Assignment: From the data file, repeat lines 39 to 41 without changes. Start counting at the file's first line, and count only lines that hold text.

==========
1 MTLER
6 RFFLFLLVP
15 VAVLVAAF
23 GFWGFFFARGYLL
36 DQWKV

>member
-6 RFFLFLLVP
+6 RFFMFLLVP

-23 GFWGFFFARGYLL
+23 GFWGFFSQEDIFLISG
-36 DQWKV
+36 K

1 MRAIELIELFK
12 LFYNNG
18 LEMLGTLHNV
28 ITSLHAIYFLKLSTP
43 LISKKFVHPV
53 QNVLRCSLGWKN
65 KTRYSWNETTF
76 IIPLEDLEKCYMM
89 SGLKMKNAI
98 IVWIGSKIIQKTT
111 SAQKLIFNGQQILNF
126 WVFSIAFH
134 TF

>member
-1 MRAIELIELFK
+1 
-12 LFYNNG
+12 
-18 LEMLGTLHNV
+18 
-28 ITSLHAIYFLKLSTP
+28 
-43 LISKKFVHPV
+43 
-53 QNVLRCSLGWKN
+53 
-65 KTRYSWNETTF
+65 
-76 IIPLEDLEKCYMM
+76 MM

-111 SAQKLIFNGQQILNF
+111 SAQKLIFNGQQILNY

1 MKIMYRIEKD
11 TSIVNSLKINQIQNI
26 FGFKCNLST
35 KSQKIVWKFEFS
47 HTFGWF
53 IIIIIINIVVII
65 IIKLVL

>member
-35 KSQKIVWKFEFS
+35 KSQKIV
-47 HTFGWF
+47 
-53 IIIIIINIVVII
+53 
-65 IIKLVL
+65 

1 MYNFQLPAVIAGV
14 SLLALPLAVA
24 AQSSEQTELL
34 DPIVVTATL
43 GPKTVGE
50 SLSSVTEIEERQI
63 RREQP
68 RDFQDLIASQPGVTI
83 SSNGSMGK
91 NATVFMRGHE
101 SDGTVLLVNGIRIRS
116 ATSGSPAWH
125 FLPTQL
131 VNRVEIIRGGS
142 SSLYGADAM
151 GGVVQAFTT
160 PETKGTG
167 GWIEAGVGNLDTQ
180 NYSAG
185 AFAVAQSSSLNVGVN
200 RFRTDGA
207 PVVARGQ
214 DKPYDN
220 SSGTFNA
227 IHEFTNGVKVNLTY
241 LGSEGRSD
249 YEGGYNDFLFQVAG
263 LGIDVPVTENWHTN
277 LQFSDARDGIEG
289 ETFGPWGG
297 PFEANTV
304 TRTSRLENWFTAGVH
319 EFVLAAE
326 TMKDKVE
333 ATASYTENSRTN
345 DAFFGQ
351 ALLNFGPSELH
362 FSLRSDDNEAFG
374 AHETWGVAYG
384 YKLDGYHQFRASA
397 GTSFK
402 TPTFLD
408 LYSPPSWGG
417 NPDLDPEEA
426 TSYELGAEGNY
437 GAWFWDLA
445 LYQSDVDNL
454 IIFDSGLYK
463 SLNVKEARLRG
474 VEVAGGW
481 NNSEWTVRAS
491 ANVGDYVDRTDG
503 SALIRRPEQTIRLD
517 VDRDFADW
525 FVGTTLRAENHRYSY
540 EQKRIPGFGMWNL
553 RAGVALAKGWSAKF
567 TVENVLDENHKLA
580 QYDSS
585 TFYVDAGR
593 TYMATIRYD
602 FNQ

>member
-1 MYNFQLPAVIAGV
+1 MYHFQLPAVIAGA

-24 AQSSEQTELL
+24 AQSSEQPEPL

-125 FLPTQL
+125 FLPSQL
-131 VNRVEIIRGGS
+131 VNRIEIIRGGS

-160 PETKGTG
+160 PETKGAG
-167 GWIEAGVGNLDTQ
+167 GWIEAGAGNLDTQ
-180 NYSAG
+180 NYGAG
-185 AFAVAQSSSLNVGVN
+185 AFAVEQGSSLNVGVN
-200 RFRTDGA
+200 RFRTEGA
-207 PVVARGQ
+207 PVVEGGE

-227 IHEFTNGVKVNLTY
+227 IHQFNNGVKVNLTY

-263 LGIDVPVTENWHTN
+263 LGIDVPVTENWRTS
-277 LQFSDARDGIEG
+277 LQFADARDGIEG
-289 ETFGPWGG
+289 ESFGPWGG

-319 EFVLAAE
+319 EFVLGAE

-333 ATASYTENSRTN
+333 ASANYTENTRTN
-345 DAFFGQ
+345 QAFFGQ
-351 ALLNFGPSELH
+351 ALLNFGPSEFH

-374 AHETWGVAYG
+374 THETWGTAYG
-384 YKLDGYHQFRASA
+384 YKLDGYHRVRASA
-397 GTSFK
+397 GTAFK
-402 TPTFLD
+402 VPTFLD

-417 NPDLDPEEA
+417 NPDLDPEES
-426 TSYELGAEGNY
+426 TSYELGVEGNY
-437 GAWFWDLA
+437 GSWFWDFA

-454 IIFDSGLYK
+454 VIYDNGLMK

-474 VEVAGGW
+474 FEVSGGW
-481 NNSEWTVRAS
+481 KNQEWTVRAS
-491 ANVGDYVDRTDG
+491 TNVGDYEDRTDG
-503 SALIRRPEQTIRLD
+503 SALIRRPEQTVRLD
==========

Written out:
-65 KTRYSWNETTF
+65 
-76 IIPLEDLEKCYMM